Monday, 19 January 2015
The latest outsourcing - a case study in political dogma
"Barnet’s Catering Service provides approximately 3.23 million primary schools meals each year and approximately 1.14million secondary meals. The service provides freshly prepared meals cooked mainly on site from fresh ingredients in accordance with Government Food Standards. The service also holds the Soil Association Food for Life Silver Catering Mark which means farm assured meat, free range eggs and some organic foods". It also makes an annual operating profit of £190,470.
Barnet plan to outsource the school meals service as part of a larger package of council educational services including Ed Psych Team, Educational Welfare Services, and the SEN Placements and Performance Team to name just a few. One of the drivers for the council's outsourcing strategy is "the changing educational landscape" in other words the introduction of free school and schools becoming academies.
The business case, unsurprisingly, says that the in-house team should not be allowed to bid because only a private sector organisation has the skills and freedom to make money. Now what I found most alarming is the casual attitude the people who write these business cases take to hard evidence. The business case that justifies outsourcing all these critical services can be read here. As is so often the case in these manufactured documents, they slant the findings to justify their decision. In particular this business case says that the private sector - a "joint" venture will generate significant new revenues. Currently the schools meals service generates 79% of all the revenues from the proposed services at a profit margin of 2.7% an entirely reasonable margin on a school meals service.
I asked some questions about this at the committee meeting last week and the answers I received were alarming to say the least. The business case suggests that a joint venture would generate £1,847,000 in new income - but this is profit, not gross revenue. The business case suggests that the margin on this business will be 20% so that means they will need to generate £9 million of additional turnover - a doubling of the current turnover. By generating this additional £1.8 million of profit the business case shows how a joint venture will mean that cuts to the service will not be necessary.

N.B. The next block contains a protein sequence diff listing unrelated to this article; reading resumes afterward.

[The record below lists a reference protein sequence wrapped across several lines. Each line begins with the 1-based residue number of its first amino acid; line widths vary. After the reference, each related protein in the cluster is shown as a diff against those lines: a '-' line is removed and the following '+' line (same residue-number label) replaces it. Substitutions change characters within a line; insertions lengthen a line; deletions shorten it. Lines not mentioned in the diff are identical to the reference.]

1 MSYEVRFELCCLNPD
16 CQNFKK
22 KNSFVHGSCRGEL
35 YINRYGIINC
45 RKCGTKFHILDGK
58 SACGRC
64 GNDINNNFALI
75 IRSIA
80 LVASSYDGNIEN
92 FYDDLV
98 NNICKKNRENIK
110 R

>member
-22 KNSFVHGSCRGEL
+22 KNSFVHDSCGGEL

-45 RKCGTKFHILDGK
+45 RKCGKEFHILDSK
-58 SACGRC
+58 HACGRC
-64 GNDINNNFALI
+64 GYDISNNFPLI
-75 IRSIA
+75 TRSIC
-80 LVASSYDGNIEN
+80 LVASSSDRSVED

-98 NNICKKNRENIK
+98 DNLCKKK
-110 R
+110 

However, the key issue is whether the margin of 20% is a realistic one. For school catering it clearly isn't. So what happens if the margin is 10% - well that means the joint venture will have to generate £18 million of new revenues and if the margin is 5% - still better than just about any other school meal service, they will need to generate an additional £36 million of gross revenues. Now it may be that they can generate the additional from other services but they will have to work incredibly hard if they are to generate £9 million of non schools meal revenues - the equivalent of carrying out the services for four other boroughs the size of Barnet in the first year. The lack of business sense and the unflinching belief in outsourcing everything is terrifying especially when driven by zealots who accept everything they are told without question.
Your Choice Barnet was, in effect, outsourced to Barnet Homes - an arms length management organisation - with a business plan predicated on growing revenues, something it completely failed to do. This has resulted in staff pay cuts of 9.5% along with with to services. It looks like the educational services are set to repeat exactly the same mistakes.